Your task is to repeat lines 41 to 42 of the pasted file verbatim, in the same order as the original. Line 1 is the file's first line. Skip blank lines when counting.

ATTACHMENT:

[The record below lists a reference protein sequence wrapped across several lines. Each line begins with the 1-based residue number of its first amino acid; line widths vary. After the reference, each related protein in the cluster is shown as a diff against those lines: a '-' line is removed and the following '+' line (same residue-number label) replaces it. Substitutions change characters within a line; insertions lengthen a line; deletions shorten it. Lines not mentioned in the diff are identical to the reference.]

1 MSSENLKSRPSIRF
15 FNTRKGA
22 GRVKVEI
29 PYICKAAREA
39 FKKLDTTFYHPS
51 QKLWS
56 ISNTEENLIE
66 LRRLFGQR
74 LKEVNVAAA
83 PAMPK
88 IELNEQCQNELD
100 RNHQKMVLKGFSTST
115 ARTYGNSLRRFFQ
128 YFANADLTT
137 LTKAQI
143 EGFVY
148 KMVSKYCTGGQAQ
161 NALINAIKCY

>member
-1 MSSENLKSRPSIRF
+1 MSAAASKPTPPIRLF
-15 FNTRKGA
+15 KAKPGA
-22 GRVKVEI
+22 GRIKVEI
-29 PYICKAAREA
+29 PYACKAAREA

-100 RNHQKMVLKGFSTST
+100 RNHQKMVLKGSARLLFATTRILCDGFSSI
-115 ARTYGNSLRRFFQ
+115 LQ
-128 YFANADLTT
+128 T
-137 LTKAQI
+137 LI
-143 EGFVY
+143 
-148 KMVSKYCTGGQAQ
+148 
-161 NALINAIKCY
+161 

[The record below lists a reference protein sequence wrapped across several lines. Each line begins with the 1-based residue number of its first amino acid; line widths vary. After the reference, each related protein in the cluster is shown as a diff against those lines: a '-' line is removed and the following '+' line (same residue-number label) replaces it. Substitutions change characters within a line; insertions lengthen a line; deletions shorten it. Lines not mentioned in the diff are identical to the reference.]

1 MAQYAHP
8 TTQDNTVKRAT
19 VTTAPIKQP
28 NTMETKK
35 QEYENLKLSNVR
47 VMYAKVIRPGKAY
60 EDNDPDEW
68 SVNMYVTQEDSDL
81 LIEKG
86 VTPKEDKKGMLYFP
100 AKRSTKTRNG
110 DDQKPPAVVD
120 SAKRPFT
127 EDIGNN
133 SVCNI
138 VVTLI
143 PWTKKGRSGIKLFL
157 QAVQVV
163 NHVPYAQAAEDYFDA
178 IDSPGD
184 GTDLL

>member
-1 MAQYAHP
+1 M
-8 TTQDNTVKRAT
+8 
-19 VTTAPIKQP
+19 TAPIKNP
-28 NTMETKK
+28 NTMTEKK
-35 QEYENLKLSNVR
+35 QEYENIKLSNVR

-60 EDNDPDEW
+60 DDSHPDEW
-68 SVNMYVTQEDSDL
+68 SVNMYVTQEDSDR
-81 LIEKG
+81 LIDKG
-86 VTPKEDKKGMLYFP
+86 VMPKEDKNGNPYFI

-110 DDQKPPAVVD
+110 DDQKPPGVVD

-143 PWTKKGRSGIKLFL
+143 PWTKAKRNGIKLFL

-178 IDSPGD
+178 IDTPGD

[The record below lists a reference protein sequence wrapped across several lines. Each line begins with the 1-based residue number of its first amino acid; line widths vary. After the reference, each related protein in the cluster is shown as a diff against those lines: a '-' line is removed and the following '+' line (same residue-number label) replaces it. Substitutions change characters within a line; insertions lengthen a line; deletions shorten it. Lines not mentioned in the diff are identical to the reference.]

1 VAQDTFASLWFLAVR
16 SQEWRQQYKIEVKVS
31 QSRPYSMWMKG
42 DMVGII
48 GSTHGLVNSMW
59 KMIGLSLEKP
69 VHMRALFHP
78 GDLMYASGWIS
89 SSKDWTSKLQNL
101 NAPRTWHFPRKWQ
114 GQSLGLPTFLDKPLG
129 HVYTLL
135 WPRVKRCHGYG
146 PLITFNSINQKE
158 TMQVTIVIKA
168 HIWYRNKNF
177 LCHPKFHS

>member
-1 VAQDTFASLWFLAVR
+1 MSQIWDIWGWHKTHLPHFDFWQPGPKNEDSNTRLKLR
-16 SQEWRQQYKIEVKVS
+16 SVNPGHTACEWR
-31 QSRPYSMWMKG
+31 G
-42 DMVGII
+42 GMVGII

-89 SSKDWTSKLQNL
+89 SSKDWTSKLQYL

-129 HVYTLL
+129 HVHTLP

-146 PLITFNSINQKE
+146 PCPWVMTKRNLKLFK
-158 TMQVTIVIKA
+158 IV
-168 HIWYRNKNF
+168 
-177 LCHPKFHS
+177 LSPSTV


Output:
-161 NALINAIKCY
+161 